Arthroscopy is a minimally-invasive surgical procedure performed on joints. During the procedure, a surgeon makes two or more very small incisions and uses pencil-thin instruments--including a scope-mounted camera--to see inside the joint to make a repair or remove loose tissue. In contrast, conventional surgery uses a single large incision and visual inspection. The camera sends a video feed to a monitor to allow the surgeon to fully diagnose the condition and to watch his work. Arthroscopy is sometimes used to diagnose joint injuries but is most often used as an alternative to conventional surgery in cases of joint injuries or disease. It allows a doctors to diagnose conditions more accurately and treat the issue with less disruption to the patient’s daily life.
Arthroscopic procedures are most often performed on the shoulder and knee, although the technique is suitable for any joint in the body. A variety of conditions can be treated with arthroscopic surgery, such as rotator cuff tears, carpal tunnel meniscal tears, and the removal of loose pieces of bone or cartilage. This list grows as technology advances. Some of the most common conditions suitable for arthroscopic treatment include rotator cuff injuries, ACL injuries, hip labral injuries, and other tendon or ligament injuries. Arthroscopy is also often used to treat frozen shoulder or remove bone spurs.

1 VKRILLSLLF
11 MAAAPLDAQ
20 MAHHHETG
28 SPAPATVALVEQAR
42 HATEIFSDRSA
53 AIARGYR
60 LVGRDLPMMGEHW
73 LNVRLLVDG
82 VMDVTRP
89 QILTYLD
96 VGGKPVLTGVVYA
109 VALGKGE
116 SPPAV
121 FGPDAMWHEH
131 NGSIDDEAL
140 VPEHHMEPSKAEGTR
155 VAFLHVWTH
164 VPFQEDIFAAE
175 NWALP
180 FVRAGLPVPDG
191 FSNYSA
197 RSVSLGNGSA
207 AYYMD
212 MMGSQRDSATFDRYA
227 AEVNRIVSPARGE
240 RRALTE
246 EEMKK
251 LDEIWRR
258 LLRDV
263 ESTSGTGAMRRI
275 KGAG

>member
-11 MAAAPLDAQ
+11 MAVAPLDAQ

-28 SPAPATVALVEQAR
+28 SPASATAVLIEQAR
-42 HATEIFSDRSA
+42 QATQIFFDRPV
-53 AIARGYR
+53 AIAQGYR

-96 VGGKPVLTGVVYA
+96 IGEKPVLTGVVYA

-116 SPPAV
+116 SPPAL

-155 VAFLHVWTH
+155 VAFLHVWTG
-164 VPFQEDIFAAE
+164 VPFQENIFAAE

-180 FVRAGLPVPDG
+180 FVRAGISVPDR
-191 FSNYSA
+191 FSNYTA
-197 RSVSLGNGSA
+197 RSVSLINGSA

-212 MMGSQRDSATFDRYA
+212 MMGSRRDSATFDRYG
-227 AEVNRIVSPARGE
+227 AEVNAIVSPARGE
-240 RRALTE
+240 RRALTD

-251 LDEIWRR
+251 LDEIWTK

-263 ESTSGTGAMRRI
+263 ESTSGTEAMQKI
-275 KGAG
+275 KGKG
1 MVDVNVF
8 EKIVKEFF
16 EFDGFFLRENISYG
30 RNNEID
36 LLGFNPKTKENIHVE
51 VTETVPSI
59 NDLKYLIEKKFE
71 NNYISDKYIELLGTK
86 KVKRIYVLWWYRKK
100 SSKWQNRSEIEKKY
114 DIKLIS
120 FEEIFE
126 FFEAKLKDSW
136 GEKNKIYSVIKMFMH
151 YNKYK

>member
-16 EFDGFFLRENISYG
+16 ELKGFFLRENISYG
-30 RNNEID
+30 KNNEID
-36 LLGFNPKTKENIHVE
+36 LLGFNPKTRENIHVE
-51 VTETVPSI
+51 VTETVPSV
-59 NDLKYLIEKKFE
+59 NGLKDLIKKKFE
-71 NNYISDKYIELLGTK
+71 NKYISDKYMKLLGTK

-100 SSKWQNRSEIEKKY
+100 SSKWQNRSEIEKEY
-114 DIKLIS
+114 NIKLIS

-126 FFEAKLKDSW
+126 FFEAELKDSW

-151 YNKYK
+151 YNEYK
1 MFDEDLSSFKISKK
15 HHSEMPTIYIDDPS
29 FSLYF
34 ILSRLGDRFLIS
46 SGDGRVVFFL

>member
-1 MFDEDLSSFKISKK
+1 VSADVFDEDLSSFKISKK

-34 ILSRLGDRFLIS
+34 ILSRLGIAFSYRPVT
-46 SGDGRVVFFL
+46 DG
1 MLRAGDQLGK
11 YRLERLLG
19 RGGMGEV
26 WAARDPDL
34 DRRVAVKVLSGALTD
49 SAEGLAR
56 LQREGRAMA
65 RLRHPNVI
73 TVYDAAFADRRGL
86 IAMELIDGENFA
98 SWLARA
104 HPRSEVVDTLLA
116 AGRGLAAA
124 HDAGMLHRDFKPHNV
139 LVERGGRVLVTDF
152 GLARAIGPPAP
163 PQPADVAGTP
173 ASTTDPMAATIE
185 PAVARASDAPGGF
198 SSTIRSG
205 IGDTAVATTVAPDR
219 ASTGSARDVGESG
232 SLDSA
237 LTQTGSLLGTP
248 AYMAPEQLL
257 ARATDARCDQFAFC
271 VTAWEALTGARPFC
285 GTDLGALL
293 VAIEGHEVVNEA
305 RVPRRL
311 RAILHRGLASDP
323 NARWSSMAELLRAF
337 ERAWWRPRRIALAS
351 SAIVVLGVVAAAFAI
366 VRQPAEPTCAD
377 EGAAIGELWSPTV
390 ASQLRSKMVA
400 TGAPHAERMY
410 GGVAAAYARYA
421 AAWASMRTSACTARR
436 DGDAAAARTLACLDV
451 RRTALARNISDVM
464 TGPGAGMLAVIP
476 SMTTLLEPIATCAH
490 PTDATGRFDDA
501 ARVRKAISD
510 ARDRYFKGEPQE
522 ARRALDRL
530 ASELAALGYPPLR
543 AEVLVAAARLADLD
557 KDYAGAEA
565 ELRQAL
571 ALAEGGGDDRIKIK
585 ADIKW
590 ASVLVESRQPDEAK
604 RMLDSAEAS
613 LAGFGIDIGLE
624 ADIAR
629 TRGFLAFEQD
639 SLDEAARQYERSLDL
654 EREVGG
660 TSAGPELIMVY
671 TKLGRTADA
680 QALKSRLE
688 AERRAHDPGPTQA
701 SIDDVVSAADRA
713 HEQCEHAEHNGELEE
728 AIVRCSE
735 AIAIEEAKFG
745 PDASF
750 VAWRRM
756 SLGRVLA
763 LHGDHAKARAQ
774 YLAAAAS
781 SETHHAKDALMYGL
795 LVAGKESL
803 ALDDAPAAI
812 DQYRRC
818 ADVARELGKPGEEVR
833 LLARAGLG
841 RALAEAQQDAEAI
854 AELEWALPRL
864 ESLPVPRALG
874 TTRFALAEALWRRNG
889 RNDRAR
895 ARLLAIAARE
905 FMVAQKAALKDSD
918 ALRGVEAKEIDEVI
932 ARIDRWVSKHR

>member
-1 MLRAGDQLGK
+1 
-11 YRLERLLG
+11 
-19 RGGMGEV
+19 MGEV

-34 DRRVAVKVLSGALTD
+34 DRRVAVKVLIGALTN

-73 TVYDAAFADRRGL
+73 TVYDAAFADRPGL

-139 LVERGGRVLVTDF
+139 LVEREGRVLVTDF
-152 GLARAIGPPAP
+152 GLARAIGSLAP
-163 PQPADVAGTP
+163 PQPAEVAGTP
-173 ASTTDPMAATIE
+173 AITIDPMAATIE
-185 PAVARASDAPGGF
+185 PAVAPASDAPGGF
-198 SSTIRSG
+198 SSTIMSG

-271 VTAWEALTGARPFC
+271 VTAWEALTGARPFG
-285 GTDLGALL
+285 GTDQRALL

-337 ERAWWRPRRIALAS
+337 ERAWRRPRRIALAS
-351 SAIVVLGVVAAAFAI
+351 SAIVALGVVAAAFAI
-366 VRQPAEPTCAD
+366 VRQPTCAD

What are the benefits of an arthroscopic procedure?
Unlike traditional “open” surgery in which the joint is exposed through a large incision, arthroscopy uses the smallest incision possible. The incisions used are so small, usually around a half inch, resulting in less trauma to the tissues, less blood loss, less pain, and quicker recovery time. For instance, patients undergoing arthroscopic knee surgery for meniscus repair or meniscectomy are often at home on the same day and back on their feet and able to perform everyday activities within 48 hours.